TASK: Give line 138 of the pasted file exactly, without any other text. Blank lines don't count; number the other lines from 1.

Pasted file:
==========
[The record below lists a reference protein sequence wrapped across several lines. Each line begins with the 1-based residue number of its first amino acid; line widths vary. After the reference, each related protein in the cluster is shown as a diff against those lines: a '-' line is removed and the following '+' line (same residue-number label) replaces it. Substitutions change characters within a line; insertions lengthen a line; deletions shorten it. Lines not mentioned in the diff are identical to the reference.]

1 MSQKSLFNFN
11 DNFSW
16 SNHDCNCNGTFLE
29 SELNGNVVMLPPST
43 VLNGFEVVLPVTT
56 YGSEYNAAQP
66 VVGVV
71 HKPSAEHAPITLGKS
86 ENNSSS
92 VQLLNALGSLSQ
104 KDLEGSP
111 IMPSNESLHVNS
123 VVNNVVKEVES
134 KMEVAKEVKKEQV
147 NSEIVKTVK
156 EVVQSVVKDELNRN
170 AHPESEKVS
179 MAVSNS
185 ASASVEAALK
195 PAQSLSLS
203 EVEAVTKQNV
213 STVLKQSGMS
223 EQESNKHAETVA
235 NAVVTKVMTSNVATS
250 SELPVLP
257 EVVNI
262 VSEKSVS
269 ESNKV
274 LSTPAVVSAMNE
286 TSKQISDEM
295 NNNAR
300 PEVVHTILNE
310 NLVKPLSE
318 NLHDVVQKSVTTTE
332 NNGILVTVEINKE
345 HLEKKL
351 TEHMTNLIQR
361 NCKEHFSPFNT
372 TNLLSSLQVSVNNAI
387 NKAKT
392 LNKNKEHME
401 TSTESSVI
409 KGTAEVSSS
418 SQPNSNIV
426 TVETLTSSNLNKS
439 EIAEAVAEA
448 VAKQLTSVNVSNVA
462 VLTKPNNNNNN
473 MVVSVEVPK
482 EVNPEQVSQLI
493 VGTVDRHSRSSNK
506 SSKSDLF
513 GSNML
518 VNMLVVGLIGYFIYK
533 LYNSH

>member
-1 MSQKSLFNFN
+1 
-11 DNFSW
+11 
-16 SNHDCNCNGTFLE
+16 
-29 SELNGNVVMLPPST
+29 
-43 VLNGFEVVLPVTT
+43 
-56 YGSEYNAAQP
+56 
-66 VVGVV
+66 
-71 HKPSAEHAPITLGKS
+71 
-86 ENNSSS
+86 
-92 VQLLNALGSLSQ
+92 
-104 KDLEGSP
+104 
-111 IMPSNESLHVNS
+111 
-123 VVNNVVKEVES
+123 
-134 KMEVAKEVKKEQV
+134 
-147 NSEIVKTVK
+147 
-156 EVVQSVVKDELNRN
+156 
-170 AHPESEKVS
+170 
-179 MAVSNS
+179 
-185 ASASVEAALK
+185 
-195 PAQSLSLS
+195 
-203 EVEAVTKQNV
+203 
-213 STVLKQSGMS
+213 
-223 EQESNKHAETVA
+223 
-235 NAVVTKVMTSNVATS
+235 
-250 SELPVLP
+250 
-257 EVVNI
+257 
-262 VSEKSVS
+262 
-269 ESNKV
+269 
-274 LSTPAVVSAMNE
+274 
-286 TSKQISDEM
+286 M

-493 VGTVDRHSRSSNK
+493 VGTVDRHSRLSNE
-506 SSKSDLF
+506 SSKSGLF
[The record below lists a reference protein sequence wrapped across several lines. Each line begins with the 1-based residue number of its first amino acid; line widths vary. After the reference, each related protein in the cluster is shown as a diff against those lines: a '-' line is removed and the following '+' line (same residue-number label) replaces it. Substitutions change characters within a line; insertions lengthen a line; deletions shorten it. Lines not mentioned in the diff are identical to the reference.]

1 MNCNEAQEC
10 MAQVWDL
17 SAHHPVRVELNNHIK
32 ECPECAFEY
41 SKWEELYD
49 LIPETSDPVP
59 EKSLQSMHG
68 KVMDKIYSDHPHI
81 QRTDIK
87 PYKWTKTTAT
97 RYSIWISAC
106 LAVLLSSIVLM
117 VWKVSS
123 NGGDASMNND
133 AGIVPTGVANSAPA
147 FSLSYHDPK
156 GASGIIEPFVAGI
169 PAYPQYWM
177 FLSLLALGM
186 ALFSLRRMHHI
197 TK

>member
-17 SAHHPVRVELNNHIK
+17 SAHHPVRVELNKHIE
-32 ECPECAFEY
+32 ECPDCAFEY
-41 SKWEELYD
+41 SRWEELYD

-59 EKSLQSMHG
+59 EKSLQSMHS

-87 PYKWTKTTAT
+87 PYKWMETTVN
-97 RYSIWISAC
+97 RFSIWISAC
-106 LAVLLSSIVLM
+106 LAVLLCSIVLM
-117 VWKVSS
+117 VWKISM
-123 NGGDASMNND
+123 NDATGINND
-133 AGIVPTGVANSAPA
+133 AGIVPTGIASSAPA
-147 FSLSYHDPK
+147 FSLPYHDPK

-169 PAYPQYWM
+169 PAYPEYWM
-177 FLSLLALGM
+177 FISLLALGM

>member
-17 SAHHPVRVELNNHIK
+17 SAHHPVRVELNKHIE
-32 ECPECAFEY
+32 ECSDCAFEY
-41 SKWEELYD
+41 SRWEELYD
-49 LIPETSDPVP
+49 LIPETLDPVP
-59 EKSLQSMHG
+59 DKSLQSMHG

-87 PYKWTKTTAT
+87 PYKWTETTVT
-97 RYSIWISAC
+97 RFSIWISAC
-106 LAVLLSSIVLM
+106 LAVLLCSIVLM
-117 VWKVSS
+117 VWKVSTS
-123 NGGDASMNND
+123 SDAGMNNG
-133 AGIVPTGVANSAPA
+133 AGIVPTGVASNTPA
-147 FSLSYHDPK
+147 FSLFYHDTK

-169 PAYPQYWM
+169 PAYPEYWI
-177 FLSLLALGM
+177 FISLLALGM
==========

147 FSLSYHDPK